We have described the participles as 'non-tensed,' and yet we have used the terms 'present' and 'past' to distinguish them. These terms, in fact, derive from the most characteristic uses of the participles, in constructions such as:

    1. Sue has made a sponge cake
    2. Sue is making a sponge cake

    In (1) the making of the cake is located in past time and in (2) it is located in present time. Note, however, that it is not the participles themselves that suggest this difference, but rather the total contructions. Consider:


    Sue was making a sponge cake


    Here the making of the cake is certainly not located in the present but rather, as was indicates, in the past. We thus wish to retain the traditional terms on the grounds that they relate to the characteristic uses of the two forms, but at the same time insist that the forms are tenseless: there is no tense contrast between them."


    (Peter Collins and Carmella Hollo, English Grammar: An Introduction, 2nd ed. Palgrace Macmillan, 2010)
     

    Examples of Present and Past Participial Phrases

    "Leaking from restaurant walls, beamed into airports as they landed and automobiles as they crashed, chiming from steeples, thundering from parade grounds, tingling through apartment walls, carried through the streets in small boxes, violating even the peace of desert and the forest, where drive-ins featured blue musical comedies, music at first overwhelmed, then delighted, then disgusted, and finally bored them" (John Updike, "The Chaste Planet." Hugging the Shore: Essays and Criticism. Knopf, 1983)
     

    Participles as Quasi-Adjectives

    "As modifiers of nouns, present and past participles of verbs function very much like adjectives. Indeed, they are sometimes regarded as adjectives when they modify nouns. A present participle attributes a quality of action to the noun, which is viewed as undertaking the action, as retreating of legs in [109]. A past participle views the noun as having undergone the action expressed by the participle, as prefabricated of buildings in [110].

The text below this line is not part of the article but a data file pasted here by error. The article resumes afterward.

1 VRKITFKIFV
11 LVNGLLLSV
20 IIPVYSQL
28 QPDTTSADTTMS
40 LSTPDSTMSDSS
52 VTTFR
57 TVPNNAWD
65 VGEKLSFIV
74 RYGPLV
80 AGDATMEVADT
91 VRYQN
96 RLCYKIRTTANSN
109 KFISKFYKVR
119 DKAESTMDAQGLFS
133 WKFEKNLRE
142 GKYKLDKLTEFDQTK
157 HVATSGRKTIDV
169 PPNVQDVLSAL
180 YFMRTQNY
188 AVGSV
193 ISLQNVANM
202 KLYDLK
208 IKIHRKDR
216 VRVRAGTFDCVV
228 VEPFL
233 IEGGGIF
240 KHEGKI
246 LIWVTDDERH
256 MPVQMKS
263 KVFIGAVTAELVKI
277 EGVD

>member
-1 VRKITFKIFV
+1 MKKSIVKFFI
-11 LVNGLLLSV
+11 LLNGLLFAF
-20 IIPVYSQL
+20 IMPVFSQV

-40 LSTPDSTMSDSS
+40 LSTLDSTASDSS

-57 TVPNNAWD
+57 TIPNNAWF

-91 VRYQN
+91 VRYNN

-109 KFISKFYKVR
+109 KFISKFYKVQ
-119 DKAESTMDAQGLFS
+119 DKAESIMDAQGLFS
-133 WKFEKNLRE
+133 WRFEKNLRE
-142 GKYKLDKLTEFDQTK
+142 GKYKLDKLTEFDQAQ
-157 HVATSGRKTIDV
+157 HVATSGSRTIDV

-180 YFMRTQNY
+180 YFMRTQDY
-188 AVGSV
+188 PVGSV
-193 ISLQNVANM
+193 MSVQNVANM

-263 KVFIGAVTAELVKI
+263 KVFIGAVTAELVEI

[109] . . . the cripple's envy at his straight, retreating legs
    [110] various prefabricated buildings

    Thus, the present is an 'active' participle and the past is a 'passive' participle."
    (Howard Jackson, Grammar and Meaning. Longman, 1990)
     

    Participles as Verbs and Adjectives

    "Participles occupy an intermediate position between verbs and adjectives. Like verbs of a clause, participles may function as predicates and take complements and adjuncts, in fact they refer to situations. Since they are atemporal, they can, like adjectives, also function as modifiers of nouns."
    (Günter Radden and René Dirven, Cognitive English Grammar. John Benjamins, 2007)
     

    Participles as Sentence Openers

    "When the participle is a single word—the verb with no complements or modifiers--it usually occupies the adjective slot in preheadword position:

    Our snoring visitor kept the household awake.
    The barking dog next door drives us crazy.

    ". . . While the single-word participle generally fills the preheadword adjective slot, it too can sometimes open the sentence—and with considerable drama:

    Exasperated, she made the decision to leave immediately.
    Outraged, the entire committee resigned.

    You'll notice that both of these openers are past participles, rather than the -ing present participle form; they are, in fact, the passive voice."
    (Martha Kolln, Rhetorical Grammar. Pearson, 2007)

    Pronunciation: PAR-ti-sip-ul